Imperial Ideals in the Roman West: Representation, Circulation, Power

Imperial Ideals in the Roman West: Representation, Circulation, Power


By (author) Carlos F. Norena

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  • Format: Hardback | 480 pages
  • Dimensions: 158mm x 228mm x 28mm | 898g
  • Publication date: 25 July 2011
  • Publication City/Country: Cambridge
  • ISBN 10: 1107005086
  • ISBN 13: 9781107005082
  • Illustrations note: 79 b/w illus. 3 maps 11 tables
  • Sales rank: 979,474

Product description

This book examines the figure of the Roman emperor as a unifying symbol for the western empire. It documents an extensive correspondence between the ideals cited in honorific inscriptions for the emperor erected across the Western Empire and those advertised on imperial coins minted at Rome. This reveals that the dissemination of specific imperial ideals was more pervasive than previously thought, and indicates a high degree of ideological unification amongst the aristocracies of the western provinces. The widespread circulation of a particular set of imperial ideals, and the particular form of ideological unification that this brought about, not only reinforced the power of the Roman imperial state, but also increased the authority of local aristocrats, thereby facilitating a general convergence of social power that defined the high Roman empire.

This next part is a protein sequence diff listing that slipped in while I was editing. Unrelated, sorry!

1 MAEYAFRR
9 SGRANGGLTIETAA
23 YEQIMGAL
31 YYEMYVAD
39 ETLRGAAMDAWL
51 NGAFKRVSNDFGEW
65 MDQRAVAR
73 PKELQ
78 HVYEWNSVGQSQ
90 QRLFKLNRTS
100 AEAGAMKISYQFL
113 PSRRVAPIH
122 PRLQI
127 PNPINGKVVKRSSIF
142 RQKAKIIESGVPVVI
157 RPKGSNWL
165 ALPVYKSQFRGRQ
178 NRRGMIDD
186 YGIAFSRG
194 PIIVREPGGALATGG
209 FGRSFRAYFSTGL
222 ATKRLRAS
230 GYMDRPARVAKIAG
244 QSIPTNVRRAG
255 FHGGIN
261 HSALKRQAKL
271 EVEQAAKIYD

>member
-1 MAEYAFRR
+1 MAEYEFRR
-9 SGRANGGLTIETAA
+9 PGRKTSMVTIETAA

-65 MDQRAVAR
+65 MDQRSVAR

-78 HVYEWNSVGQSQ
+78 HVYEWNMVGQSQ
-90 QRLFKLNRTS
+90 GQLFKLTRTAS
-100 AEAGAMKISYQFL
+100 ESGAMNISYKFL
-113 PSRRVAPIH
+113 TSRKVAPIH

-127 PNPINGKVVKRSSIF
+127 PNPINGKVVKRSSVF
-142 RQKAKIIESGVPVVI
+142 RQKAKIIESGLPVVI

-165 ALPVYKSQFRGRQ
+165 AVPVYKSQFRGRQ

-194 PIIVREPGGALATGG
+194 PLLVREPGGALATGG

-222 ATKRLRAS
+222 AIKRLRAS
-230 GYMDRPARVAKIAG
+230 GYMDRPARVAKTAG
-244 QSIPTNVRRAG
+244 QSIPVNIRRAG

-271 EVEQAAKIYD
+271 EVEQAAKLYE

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Author information

Carlos F. Norena is Assistant Professor of History at the University of California, Berkeley. He is the coeditor, with Bjorn C. Ewald, of The Emperor and Rome: Space, Representation, and Ritual (Cambridge University Press, 2010).

Review quote

'Norena's work provides the readership with ample material for further discussion of the same topic in the East and in Late Antiquity.' Arctos

Table of contents

1. Introduction; Part I. Representation: Introduction to Part I: representation; 2. Values and virtues: the ethical profile of the emperor; 3. The benefits of empire and monarchy; Part II. Circulation: Introduction to Part II: circulation; 4. The diffusion of imperial ideals in time and space; 5. Central communication and local response; Part III. Power: 6. Ideological unification and social power in the Roman west; Appendices 1-15.